COVID-19: Distinguishing crime
Re Estate of Dorothy Patchett Whelan (Deceased); Royal National Institute for Deaf People and others v Turner 
The High Court has ruled in the favour of four charities, Marie Curie Cancer Care, the Royal Institute of Cancer Care and the Royal National Institutes of the Blind and Deaf, the residuary beneficiaries under a will dated 21 October 1982 (“the 1982 Will”) who challenged the validity of a later homemade will alleged to have been executed on 1 November 1999 (“the 1999 Will”) on the grounds that (1) the will was not executed in accordance with section 9 of the Wills Act 1837; and (2) want of knowledge and approval. There was also a question of whether the 1982 will had been revoked; the original will had never been found and it was submitted that the deceased had revoked the 1982 Will by destroying it. See judgment here.
Want of knowledge and approval claims arise when the circumstance surrounding the making of a Will appear to be suspicious. In order to validly execute a will, a testator must have knowledge and approval of the contents. Judge Behrens agreed that there were features of the 1999 Will that excited suspicions, not least (i) it was a homemade will prepared or at least obtained by the principal beneficiary; (ii) it was not clear when bequests were inserted or who by; (iii) there was no evidence that it was read over to the deceased; and (iv) it was not properly attested. However, these features were set against the fact that there was no doubt that: (i) the deceased had signed the 1999 Will; (ii) there was evidence of the deceased’s intentions; (iii) the beneficiary was a life long and close friend of the deceased; (iv) the deceased had no close relatives and did not wish to benefit distant relatives; (v) the terms of the 1999 Will were relatively straightforward and easy to understand; and (vi) the legacies and residuary gift were readily explicable. Taking all of the factors into account Judge Behrens determined that the deceased did know and approve the contents of the 1999 Will.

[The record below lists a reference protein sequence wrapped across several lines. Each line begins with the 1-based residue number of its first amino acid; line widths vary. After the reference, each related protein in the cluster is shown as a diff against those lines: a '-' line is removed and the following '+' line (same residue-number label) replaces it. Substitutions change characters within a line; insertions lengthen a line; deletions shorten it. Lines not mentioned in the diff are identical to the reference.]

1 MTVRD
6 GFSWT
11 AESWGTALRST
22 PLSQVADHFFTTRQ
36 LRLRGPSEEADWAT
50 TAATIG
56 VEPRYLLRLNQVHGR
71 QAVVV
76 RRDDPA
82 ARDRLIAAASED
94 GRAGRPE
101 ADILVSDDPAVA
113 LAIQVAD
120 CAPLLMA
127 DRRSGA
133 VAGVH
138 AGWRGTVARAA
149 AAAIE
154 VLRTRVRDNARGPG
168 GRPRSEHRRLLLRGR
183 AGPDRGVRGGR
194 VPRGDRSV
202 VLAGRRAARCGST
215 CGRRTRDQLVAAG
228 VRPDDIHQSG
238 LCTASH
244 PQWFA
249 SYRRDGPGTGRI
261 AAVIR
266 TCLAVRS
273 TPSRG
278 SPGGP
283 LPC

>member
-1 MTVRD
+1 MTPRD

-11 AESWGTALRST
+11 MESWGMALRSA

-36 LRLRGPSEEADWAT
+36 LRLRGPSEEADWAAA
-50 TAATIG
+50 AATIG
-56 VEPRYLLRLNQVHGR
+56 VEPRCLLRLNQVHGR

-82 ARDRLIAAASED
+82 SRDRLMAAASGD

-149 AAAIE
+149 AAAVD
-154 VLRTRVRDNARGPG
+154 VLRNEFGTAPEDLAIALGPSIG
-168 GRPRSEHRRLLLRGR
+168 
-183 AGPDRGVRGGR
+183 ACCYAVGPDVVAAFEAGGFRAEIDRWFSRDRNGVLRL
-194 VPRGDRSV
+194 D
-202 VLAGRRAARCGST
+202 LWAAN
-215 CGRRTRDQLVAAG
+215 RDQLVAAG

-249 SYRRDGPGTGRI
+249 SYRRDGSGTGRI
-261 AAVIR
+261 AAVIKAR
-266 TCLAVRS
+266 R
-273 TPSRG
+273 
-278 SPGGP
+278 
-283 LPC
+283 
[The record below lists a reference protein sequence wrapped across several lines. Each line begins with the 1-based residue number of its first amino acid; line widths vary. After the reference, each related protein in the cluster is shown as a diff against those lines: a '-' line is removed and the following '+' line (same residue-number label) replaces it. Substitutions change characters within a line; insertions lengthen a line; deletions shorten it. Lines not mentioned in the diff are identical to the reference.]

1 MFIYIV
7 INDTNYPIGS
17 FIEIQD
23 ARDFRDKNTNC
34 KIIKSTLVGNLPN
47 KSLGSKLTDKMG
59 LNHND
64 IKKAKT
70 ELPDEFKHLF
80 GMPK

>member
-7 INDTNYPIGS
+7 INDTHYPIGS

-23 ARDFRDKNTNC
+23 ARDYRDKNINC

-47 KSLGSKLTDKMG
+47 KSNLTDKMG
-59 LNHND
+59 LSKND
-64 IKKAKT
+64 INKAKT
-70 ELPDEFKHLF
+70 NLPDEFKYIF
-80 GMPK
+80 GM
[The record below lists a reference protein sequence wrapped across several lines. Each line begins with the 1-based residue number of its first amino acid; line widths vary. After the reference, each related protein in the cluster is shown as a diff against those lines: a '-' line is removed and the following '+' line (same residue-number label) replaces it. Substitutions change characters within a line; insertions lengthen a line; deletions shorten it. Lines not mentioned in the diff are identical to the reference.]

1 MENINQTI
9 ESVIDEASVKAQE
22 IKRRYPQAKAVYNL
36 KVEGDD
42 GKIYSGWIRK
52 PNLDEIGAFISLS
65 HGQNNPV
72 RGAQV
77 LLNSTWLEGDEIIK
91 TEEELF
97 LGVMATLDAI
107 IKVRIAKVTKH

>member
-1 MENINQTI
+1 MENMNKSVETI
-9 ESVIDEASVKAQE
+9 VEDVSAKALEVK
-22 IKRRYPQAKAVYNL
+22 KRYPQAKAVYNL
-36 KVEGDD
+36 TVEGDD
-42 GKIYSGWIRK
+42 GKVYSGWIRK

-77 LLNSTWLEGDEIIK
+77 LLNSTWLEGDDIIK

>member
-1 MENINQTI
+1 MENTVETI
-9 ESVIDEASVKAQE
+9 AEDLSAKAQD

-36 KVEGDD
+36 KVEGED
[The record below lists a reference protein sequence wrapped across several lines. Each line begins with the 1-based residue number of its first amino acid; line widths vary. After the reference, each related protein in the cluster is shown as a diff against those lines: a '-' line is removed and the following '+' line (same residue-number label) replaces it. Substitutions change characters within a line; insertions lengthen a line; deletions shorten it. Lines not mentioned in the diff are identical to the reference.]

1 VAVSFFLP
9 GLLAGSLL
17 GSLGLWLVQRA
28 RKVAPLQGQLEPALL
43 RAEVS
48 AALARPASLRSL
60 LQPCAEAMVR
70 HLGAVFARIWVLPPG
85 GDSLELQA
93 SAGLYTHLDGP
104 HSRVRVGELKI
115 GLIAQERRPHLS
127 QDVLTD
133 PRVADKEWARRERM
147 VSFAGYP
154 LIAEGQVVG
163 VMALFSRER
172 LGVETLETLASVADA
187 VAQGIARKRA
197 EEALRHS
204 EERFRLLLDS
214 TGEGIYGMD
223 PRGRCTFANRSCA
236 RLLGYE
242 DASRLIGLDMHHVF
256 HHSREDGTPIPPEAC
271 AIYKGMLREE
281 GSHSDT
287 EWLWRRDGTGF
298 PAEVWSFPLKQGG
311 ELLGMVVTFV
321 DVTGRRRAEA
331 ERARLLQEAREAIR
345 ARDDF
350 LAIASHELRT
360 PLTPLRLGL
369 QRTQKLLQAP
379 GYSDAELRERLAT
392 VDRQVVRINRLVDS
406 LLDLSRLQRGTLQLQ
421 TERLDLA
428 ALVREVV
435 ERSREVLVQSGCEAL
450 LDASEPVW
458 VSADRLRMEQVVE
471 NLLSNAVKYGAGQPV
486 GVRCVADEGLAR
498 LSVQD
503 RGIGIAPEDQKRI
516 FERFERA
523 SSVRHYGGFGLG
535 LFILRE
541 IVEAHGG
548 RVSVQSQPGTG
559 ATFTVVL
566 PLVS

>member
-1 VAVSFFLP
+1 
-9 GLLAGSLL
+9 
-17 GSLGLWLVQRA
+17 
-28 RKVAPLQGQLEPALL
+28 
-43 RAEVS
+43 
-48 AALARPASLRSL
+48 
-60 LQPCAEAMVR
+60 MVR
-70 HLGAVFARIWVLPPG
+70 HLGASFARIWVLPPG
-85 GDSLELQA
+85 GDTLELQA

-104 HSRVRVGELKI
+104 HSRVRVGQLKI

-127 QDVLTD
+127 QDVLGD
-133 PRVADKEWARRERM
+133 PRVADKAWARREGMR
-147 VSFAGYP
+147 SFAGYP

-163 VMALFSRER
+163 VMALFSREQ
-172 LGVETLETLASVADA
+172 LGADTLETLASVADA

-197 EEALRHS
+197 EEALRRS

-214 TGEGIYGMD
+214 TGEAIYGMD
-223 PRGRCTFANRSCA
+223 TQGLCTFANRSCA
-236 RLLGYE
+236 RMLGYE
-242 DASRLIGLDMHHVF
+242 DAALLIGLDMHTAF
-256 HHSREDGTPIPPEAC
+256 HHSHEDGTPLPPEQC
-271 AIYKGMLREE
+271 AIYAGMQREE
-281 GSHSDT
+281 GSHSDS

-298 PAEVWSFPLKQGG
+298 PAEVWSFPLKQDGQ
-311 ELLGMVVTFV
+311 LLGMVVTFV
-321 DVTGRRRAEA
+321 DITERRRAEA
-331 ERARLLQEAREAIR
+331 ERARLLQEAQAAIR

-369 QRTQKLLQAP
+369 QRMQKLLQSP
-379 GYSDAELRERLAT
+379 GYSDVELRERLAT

Section 9 states that in order for a will to be valid, the testator must sign the document in the presence of two witnesses who must each attest to the signature and sign the will themselves. In this case the two purported witnesses asserted that the deceased had not been present when they attested the 1999 Will. This evidence was accepted and in the circumstances the 1999 Will was found not to have been executed in accordance with section 9 and consequently not admitted to probate.
Finally, the evidence led to the relatively clear conclusion that on the balance of probabilities it was more likely that the 1982 Will was lost rather than destroyed by the deceased with the intention of revoking it. Accordingly the claimants had discharged the burden and the 1982 Will would be admitted to probate.
Royal Society v Robinson & ORS (2015)
The High Court considered an application by the Royal Society, an independent scientific academy, seeking a declaration that a physicist’s bequest that it receive the residue of his estate in the UK be given a wider interpretation so as to include offshore accounts in the Channel Islands and the Isle of Man. Judge Nugee accepted that the technical definition of the UK did not include the Channel Islands or the Isle of Man but applying Marley v Rawlings determined that the Will be interpreted so as to include the offshore accounts because it was clear that this was the deceased’s intention.
Court of Protection hearings to open to public in pilot scheme
Journalists and members of the public are to be given greater access to the Court of Protection. The pilot scheme, which is expected to run from January 2016, will allow access to the majority of hearings and test whether future cases will be held in public, private or just open to the media. An anonymity order will be made to protect those involved, Sir James Munby, President of the Court of Protection and President of the Family Division of the High Court said “It is logical to look at extending this greater transparency to the court of Protection, provided the right balance can be struck to safeguard the privacy of people who lack capacity to make their own decisions”.
Should you wish to discuss a disputed Will or Trust, please do not hesitate to contact our Wills, Trusts and Inheritance Disputes team.
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